The implementation research conducted by CLEAN-Air(Africa) is underpinned by translation of evidence into policy through knowledge exchange. Research questions are informed by both the study communities (users of domestic energy) and through consultation with national and local stakeholders. This knowledge exchange is essential in ensuring research conducted by CLEAN-Air(Africa) is policy relevant and contributes to its aspiration for informing strategies to achieve Sustainable Goal 7 “access to clean modern energy for all by 2030”.  CLEAN-Air(Africa) works with ministries of health, energy and development within its focus countries in setting its research objectives and for disseminating its findings.  Through its two-way public and stakeholder engagement events CLEAN-Air(Africa) facilitates dialogue between communities and policy makers, facilitated through dissemination of its mixed-methods implementation research.

work Communication

Our work with the Ministry for Promotion of Women and the Family (MINPROF) in Cameroon has resulted in an annual clean cooking conference to coincide with the International Day for Rural Women.  The event is attended by rural women who have a chance to engage with clinicians, environmental health experts, policy makers and stakeholders to discuss how to transition to clean cooking fuels. The conference is supported by national television (the Cameroon Radio and Television Company (CRTV)).   Since its launch, we have worked closely with CRTV who have produced documentaries involving our work and raised the profile of household air pollution, health and prevention through clean cooking linked to our research.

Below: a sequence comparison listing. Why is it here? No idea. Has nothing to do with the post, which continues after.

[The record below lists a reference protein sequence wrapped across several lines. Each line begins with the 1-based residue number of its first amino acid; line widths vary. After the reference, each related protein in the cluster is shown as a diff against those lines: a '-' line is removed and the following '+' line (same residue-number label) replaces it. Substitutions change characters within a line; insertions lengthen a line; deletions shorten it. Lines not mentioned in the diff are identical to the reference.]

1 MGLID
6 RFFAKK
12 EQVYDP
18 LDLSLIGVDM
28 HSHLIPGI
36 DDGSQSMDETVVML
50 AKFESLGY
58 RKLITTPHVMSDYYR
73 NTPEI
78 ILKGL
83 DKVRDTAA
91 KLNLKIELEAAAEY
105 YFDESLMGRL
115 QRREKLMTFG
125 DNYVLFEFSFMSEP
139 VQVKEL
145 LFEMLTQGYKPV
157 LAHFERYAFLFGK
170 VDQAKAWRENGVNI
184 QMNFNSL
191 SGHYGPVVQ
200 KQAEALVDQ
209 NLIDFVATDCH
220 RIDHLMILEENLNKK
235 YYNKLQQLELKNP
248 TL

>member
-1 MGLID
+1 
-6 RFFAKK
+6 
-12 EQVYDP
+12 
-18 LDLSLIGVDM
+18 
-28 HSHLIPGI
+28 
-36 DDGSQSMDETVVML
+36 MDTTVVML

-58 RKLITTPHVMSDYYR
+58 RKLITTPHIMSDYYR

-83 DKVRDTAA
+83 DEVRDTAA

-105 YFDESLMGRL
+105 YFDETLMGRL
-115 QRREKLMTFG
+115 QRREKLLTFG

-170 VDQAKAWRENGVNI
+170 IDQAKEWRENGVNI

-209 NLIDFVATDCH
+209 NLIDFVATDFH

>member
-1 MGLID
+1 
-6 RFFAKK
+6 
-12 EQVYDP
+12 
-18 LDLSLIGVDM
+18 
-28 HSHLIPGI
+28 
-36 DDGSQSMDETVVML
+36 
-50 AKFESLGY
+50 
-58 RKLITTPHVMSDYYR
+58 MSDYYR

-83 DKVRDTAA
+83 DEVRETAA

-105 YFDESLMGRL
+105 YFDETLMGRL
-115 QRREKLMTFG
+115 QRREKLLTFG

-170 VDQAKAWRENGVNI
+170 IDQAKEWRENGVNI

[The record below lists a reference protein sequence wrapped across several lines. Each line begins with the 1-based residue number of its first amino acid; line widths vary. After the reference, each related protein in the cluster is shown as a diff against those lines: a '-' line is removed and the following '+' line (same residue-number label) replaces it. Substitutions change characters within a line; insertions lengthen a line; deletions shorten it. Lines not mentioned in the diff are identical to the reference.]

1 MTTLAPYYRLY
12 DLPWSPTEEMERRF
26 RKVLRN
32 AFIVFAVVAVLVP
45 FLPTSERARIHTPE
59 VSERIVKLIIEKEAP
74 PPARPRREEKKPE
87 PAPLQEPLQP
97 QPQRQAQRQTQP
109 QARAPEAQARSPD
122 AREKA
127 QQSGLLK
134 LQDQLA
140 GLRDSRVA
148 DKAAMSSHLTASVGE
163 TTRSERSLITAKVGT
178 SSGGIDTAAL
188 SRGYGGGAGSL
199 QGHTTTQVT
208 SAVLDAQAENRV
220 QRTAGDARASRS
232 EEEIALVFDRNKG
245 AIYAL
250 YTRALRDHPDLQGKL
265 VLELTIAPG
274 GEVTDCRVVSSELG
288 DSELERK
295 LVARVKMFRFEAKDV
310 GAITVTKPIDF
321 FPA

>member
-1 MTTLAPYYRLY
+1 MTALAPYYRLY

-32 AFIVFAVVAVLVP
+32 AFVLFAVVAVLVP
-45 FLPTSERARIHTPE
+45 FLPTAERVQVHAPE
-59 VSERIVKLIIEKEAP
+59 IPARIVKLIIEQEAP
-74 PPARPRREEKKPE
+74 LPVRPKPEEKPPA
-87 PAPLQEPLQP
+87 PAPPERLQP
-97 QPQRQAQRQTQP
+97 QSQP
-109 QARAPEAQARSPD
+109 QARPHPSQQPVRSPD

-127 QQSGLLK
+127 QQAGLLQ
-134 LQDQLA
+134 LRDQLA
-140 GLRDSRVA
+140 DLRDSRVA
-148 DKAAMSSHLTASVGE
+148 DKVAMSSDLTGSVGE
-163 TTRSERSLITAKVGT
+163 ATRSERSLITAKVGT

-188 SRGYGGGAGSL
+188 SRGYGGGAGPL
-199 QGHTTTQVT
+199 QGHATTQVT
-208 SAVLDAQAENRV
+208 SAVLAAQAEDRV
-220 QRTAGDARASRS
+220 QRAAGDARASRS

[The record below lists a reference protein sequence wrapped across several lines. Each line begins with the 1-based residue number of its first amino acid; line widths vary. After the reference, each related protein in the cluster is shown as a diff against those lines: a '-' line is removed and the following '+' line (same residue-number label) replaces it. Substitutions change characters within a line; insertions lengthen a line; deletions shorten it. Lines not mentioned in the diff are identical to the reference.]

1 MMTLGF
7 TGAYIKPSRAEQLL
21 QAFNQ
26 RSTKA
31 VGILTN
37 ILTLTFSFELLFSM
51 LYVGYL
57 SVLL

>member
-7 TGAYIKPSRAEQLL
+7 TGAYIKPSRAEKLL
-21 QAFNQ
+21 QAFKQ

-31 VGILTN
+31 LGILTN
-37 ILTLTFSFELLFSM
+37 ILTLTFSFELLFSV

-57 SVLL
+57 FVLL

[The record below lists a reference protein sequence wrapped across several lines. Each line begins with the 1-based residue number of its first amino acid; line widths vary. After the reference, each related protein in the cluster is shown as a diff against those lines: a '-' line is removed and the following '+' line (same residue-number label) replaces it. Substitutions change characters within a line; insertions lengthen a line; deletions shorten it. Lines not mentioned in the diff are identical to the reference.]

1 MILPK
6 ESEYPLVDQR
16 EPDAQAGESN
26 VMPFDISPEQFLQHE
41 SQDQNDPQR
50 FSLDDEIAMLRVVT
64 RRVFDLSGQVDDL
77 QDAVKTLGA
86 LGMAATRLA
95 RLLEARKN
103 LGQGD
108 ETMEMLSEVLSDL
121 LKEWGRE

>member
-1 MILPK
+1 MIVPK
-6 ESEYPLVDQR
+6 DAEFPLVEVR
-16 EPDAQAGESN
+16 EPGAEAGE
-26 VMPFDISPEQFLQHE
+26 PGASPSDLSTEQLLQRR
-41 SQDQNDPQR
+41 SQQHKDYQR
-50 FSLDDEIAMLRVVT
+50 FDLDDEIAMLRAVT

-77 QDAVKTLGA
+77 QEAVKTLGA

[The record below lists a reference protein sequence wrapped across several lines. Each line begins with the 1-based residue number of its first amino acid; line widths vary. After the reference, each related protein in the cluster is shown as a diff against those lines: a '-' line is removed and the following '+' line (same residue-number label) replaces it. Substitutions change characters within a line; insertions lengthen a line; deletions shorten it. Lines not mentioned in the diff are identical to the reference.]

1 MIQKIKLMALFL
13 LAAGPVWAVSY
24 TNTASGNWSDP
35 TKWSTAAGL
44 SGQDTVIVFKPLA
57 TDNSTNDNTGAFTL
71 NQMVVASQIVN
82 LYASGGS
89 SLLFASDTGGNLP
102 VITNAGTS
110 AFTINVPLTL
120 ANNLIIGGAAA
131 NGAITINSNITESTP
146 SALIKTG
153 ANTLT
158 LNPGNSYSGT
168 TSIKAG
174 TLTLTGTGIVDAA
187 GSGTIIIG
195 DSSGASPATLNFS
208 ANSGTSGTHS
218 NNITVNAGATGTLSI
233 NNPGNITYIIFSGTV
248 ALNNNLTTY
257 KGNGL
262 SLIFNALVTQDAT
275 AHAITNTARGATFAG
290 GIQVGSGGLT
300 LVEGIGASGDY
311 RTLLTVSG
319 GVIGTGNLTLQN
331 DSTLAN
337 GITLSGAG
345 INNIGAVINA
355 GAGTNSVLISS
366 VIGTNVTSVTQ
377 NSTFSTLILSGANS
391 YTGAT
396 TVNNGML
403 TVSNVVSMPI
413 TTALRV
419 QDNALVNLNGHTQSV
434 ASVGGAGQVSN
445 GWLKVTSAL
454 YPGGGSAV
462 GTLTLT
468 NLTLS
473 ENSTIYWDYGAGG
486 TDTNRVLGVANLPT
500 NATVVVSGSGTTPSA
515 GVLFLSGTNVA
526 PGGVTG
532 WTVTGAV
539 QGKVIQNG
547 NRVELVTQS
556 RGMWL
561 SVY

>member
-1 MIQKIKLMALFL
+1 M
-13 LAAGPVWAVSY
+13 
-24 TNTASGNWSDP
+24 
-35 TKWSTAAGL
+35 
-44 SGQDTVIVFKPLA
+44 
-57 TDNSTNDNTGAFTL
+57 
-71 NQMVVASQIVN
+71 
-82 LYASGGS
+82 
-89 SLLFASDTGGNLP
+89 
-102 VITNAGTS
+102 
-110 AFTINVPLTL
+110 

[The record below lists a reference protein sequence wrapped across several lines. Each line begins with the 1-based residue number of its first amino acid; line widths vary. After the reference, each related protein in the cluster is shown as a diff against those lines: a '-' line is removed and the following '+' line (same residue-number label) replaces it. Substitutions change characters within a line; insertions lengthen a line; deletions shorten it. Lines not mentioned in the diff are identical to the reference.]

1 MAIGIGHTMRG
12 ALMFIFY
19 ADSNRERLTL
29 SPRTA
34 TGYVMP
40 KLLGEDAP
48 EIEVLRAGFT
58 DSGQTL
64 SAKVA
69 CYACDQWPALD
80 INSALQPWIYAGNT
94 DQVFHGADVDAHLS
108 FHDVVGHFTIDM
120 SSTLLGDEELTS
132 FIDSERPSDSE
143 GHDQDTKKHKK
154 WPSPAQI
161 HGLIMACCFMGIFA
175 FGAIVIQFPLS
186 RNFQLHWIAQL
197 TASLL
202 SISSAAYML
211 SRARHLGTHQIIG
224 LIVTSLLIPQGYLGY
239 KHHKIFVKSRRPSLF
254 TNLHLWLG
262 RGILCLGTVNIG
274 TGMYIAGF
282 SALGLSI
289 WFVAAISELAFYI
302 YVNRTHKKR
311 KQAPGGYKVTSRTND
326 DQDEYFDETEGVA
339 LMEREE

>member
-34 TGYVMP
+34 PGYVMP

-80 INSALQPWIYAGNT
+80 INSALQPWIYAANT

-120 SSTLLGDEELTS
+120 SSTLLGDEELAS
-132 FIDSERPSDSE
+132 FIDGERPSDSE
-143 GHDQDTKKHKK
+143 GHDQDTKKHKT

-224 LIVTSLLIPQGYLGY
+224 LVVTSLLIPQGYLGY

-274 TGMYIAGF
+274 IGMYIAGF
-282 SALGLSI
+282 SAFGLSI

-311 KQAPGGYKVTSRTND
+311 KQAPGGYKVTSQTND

The University of Liverpool has more than 30 years experience of conducting research into the health burden from household air pollution from reliance on solid fuels and kerosene for domestic energy. During this time it has worked closely with the World Health Organisation (WHO) to (i) raise the public health profile of the issue, (ii) provide an evidence based for effective prevention strategies and (iii) develop and implement WHO Guidelines on Air Quality from Combustion of Household Fuels. A crucial component of this implementation is the strengthening of health systems in lower-and-middle-income countries to recognise and address the public health priority of household air pollution. CLEAN-Air(Africa) is working with the WHO to develop and implement training in household air pollution, health and prevention for clinicians and physicians (secondary prevention) and community health workforces (primary prevention).

 

work health systems

Knowledge exchange and capacity building is a crucial focus for CLEAN-Air(Africa) and international academic and research experts in the field of household air pollution, health and prevention lead one week training events across all its focus countries to train future African researchers. Courses include:

  • Measurement of household air pollution and health impacts
  • Measurement and analysis of stove use monitoring data
  • Quantitative research methods and data collection
  • Principles of qualitative research methods
  • Visual participatory methods (Photovoice and Photo elicitation). 

work health systems

Capacity building led by CLEAN-Air(Africa) includes an annual training event in household air pollution, health and prevention held for African health professionals, researchers and students held in each of its focus countries.  The one-week course has input from some of the world’s leading researchers in the field presenting the latest research on health impacts from household air pollution and prevention strategies including clean household energy.  The course includes training in (i) quantitative research methods (including household air pollution measurement and health impacts), (ii) qualitative research methods (including visual participatory methods) and (iii) research skills (including paper and grant writing).  More details can be found under CLEAN-Air(Africa) Learn.